Quintin Hogg

Quintin Hogg

Quintin McGarel Hogg, Baron Hailsham of St Marylebone, KG, CH, PC, QC (9 October 190712 October 2001), formerly 2nd Viscount Hailsham (1950–1963), was a British judge and Conservative politician.

Background

Born in London, Hogg was the son of Douglas Hogg, 1st Viscount Hailsham, who was Lord Chancellor under Stanley Baldwin and grandson of another Quintin Hogg, a merchant and philanthropist. He attended Eton College and Christ Church, Oxford, and embarked on an academic career, becoming a Fellow of All Souls in 1931. Although he had originally read classics, he won his prize fellowship in law and was called to the bar in 1932. His favourite hobby was mountain-climbing, and his ankles were broken so many times that in old age he was only able to walk with two canes.

Politics and World War Two

In 1938, Hogg was chosen as a candidate for Parliament in the Oxford by-election. This election took place shortly after the Munich Agreement and the Labour candidate Patrick Gordon-Walker was persuaded to step down to allow a unified challenge to the Conservatives; A.D. Lindsay, the Master of Balliol College fought as an 'Independent Progressive' candidate. In the end Hogg defeated Lindsay.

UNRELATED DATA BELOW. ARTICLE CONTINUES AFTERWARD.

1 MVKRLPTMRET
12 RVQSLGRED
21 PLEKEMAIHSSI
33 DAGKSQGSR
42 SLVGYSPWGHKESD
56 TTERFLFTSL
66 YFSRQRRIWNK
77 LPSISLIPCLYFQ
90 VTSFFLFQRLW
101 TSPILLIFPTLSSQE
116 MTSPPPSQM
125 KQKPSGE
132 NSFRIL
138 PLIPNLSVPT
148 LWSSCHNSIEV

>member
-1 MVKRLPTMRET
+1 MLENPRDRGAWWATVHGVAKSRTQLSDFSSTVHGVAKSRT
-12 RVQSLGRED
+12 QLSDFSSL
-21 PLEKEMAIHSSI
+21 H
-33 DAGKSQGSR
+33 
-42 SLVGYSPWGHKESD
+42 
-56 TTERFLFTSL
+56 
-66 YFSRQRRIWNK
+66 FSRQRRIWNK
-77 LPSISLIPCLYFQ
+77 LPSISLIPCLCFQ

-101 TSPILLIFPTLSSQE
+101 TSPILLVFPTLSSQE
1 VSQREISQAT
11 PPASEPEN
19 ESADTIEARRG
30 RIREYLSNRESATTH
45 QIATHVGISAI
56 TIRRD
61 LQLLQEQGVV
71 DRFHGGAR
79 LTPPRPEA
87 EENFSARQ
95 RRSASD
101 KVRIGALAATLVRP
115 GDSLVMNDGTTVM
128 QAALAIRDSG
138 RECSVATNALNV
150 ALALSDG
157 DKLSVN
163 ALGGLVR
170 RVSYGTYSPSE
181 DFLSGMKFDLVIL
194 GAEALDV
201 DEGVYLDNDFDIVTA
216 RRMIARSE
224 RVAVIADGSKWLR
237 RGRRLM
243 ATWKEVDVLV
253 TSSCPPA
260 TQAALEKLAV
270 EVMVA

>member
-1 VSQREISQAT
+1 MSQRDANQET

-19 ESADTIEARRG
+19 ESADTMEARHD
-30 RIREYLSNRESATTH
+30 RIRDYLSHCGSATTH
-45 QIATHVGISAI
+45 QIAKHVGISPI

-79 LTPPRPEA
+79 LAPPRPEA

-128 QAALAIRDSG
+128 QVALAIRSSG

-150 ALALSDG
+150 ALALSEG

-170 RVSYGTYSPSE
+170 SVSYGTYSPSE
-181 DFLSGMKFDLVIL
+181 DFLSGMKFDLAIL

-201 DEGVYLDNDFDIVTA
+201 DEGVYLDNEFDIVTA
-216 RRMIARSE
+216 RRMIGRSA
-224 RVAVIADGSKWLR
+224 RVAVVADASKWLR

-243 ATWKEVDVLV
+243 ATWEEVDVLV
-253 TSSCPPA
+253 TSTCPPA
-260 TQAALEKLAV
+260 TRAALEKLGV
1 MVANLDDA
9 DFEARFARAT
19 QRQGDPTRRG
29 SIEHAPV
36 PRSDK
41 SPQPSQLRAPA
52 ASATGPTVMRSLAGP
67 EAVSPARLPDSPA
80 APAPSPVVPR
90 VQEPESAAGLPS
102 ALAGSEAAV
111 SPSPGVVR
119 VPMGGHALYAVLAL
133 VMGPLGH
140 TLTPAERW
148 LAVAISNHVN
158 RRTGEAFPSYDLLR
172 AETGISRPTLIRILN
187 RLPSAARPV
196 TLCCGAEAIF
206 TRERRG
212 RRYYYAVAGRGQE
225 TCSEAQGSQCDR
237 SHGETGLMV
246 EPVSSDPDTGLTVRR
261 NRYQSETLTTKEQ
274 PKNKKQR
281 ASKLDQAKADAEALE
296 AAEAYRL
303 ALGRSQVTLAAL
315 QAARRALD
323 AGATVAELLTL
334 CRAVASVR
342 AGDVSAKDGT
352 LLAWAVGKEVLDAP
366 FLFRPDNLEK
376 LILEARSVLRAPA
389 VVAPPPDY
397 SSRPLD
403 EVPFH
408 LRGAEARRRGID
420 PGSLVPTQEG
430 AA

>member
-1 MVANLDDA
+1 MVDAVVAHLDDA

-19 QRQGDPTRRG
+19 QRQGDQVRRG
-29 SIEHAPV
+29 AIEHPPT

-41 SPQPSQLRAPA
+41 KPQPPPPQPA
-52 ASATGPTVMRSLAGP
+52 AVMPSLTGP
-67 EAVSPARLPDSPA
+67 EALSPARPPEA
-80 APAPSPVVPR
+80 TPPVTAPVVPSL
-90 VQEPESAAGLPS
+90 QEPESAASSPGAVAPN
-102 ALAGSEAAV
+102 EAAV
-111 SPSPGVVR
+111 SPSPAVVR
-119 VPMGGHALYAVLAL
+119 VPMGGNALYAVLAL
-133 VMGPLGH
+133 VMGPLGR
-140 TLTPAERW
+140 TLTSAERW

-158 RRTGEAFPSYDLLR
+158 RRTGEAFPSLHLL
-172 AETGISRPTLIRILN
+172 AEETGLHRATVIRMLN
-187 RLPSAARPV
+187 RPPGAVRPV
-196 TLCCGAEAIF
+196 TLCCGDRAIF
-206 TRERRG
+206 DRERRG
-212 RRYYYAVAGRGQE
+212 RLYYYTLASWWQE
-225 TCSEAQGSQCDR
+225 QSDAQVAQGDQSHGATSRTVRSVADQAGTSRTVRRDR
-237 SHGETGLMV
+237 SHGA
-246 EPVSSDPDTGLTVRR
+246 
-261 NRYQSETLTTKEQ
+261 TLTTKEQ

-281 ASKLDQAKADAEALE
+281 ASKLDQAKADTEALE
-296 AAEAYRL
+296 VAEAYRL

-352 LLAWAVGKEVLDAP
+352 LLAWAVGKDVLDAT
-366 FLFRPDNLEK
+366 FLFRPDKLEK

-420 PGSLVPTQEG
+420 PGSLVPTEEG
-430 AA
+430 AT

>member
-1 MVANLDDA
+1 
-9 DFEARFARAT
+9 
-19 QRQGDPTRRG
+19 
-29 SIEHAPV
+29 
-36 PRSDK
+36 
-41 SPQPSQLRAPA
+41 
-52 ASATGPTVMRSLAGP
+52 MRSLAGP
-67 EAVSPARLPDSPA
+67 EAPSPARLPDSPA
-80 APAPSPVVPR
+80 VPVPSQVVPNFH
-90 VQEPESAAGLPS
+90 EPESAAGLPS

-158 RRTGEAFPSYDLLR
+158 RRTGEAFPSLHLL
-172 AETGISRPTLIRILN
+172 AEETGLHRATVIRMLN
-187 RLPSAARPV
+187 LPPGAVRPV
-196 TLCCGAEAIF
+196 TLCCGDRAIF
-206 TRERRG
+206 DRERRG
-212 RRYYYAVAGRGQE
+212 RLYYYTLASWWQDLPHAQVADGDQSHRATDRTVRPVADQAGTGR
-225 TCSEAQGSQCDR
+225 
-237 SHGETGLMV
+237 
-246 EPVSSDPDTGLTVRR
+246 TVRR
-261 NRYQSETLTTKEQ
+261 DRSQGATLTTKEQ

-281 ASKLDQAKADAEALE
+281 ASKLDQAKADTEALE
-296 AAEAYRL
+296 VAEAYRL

Hogg voted against Neville Chamberlain in the Norway Debate of May 1940, and supported Winston Churchill. He served briefly in the desert campaign as a platoon commander with the Rifle Brigade during World War II. His commanding officer had been his contemporary at Eton; after him and the second-in-command, Captain Hogg was the third-oldest officer in the battalion. After a knee wound in August 1941, which almost cost him his right leg, Hogg was deemed too old for further front-line service, and later served on the staff of General "Jumbo" Wilson before leaving the army with the rank of major. In the run-up to the 1945 election, Hogg wrote a response to the book Guilty Men, called The Left was never Right .

Conservative minister

Hogg's father died in 1950 and the younger Hogg was forced to move to the House of Lords as 2nd Viscount Hailsham. Believing his political career to be over he concentrated on the Bar for some years, becoming Head of his Chambers, and did not at first hold office when the Conservatives returned to power in 1951. He later became First Lord of the Admiralty under Eden in 1956, and under Macmillan served as Chairman of the Party and campaign organiser for the 1959 general election.